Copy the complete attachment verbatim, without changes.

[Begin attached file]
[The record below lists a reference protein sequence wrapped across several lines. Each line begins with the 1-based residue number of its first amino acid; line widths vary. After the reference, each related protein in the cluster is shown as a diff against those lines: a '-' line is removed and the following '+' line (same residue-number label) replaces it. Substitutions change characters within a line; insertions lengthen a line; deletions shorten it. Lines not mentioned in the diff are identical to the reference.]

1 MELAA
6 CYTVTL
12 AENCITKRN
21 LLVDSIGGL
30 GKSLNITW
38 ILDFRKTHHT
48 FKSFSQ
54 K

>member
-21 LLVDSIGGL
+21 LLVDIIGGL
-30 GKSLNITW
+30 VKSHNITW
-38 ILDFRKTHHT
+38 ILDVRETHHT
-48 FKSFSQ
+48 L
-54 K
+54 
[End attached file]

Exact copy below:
[The record below lists a reference protein sequence wrapped across several lines. Each line begins with the 1-based residue number of its first amino acid; line widths vary. After the reference, each related protein in the cluster is shown as a diff against those lines: a '-' line is removed and the following '+' line (same residue-number label) replaces it. Substitutions change characters within a line; insertions lengthen a line; deletions shorten it. Lines not mentioned in the diff are identical to the reference.]

1 MELAA
6 CYTVTL
12 AENCITKRN
21 LLVDSIGGL
30 GKSLNITW
38 ILDFRKTHHT
48 FKSFSQ
54 K

>member
-21 LLVDSIGGL
+21 LLVDIIGGL
-30 GKSLNITW
+30 VKSHNITW
-38 ILDFRKTHHT
+38 ILDVRETHHT
-48 FKSFSQ
+48 L
-54 K
+54 